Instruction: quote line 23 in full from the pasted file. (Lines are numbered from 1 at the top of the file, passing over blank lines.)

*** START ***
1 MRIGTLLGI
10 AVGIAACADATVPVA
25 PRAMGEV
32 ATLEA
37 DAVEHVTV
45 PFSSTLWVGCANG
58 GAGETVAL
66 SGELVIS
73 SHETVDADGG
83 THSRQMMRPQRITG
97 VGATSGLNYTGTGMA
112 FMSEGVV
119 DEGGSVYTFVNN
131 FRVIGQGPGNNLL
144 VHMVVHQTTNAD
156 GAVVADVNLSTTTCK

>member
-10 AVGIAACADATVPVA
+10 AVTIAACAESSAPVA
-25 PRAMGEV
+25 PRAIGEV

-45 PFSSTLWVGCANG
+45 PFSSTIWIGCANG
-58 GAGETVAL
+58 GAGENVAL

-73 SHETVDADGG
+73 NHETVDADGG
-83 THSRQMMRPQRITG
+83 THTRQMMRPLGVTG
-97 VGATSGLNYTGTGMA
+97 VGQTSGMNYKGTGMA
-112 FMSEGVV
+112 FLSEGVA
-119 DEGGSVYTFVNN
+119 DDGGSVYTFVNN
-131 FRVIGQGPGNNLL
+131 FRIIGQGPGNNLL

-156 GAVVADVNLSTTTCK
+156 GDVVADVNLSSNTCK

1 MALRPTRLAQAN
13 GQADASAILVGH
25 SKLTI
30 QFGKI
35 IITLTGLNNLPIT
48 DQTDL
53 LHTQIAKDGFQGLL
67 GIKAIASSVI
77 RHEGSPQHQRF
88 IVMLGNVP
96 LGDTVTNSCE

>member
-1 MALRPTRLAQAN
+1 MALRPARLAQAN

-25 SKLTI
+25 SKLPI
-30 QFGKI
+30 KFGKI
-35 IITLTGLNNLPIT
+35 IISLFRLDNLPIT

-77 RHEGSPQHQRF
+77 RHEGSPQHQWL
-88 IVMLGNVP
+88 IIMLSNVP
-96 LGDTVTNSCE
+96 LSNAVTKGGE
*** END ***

+45 PFSSTIWIGCANG